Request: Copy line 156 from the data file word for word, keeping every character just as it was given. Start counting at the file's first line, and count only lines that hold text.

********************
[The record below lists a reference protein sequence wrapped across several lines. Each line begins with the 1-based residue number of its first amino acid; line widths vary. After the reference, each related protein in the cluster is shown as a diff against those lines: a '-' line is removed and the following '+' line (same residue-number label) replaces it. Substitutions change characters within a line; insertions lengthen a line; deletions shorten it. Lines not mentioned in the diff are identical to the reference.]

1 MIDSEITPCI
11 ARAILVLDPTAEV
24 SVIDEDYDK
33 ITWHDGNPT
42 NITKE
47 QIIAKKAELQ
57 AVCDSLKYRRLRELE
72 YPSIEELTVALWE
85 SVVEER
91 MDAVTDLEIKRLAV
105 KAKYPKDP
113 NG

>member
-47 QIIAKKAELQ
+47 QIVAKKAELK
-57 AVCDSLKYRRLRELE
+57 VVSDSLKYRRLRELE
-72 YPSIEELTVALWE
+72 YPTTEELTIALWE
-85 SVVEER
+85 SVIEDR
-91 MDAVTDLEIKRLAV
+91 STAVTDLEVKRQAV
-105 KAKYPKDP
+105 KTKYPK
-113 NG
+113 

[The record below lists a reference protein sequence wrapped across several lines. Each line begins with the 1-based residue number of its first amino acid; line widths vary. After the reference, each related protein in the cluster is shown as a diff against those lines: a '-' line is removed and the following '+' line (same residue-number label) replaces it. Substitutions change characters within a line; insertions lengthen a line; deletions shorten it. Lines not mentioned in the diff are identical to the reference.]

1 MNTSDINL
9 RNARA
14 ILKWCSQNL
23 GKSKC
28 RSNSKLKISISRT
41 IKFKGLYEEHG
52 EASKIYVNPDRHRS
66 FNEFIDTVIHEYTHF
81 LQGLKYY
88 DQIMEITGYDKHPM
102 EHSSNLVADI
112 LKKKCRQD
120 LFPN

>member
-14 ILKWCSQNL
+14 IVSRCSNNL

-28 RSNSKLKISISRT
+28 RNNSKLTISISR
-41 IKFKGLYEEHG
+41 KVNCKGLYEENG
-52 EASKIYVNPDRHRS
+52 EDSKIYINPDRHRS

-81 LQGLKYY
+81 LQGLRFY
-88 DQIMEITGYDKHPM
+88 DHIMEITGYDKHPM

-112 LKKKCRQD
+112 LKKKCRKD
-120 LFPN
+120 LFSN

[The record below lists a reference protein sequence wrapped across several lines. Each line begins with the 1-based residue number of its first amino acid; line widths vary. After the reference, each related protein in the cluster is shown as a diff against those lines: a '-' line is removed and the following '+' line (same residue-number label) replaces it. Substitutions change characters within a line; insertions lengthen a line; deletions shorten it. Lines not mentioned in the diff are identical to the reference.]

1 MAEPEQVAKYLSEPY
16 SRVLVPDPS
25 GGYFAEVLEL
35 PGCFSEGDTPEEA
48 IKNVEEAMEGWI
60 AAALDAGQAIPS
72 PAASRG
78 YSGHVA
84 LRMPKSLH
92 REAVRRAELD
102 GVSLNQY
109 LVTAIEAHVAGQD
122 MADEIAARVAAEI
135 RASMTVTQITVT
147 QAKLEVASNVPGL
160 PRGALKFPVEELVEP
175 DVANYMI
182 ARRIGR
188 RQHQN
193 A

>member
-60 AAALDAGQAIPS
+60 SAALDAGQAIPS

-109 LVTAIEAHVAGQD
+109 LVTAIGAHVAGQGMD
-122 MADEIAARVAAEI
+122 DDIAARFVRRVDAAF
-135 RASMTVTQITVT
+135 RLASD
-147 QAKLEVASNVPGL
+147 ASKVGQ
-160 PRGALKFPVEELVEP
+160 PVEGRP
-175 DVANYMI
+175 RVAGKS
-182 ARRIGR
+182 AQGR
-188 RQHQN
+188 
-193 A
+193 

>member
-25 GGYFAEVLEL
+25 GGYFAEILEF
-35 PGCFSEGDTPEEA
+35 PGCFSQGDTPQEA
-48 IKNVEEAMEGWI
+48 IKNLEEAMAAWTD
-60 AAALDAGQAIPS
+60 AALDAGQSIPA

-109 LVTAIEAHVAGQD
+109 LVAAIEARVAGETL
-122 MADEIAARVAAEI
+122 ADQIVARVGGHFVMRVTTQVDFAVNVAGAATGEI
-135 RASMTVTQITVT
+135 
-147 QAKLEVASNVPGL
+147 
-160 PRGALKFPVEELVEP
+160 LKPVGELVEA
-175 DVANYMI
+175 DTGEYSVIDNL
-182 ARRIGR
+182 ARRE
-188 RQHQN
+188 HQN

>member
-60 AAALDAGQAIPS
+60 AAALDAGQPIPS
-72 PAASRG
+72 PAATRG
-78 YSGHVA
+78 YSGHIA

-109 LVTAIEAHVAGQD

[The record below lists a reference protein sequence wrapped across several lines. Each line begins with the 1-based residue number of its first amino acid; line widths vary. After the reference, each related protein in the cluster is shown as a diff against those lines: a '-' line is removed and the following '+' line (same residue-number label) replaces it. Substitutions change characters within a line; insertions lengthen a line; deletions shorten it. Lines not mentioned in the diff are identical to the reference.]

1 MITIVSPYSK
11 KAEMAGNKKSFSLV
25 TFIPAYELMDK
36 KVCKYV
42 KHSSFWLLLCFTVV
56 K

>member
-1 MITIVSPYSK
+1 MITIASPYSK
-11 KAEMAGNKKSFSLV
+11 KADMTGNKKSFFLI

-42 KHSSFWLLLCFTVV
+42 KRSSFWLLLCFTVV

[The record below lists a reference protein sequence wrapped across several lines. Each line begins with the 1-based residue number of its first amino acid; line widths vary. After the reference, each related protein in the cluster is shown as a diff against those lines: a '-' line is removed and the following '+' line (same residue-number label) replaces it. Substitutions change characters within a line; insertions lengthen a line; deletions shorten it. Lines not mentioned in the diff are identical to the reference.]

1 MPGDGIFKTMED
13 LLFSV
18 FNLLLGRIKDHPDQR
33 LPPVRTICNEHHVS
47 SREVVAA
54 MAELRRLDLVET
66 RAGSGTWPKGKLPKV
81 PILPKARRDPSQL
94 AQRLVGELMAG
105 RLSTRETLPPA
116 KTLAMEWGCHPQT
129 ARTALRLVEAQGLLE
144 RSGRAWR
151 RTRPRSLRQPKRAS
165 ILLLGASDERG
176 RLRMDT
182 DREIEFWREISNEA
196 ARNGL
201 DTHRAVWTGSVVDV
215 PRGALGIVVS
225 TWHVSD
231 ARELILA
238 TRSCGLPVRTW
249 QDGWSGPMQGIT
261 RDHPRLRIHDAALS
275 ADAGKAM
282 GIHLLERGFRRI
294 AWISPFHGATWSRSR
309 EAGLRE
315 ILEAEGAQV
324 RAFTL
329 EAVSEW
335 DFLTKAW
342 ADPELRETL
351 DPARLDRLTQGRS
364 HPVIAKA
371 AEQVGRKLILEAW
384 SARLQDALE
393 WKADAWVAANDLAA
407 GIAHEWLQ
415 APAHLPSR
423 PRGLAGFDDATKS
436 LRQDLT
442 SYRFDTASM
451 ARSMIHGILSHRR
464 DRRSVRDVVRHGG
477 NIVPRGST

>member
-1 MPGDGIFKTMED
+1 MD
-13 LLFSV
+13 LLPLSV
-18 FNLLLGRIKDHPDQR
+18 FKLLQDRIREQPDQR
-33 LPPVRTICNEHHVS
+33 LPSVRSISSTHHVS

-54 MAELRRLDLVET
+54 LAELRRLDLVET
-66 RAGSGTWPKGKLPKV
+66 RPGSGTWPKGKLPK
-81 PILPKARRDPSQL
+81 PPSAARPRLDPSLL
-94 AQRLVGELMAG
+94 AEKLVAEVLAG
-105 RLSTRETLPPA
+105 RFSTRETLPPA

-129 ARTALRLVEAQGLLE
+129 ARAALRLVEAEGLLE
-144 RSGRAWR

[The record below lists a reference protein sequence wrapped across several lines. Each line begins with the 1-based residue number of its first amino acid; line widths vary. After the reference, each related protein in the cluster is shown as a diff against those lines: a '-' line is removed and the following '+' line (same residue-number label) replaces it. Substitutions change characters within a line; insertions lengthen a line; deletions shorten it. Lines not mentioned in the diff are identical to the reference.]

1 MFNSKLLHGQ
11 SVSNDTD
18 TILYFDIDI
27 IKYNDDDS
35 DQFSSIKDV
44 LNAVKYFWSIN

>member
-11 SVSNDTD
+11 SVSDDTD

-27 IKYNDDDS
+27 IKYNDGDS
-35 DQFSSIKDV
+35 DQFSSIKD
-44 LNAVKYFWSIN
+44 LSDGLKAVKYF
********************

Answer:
66 RAGSGTWPKGKLPKV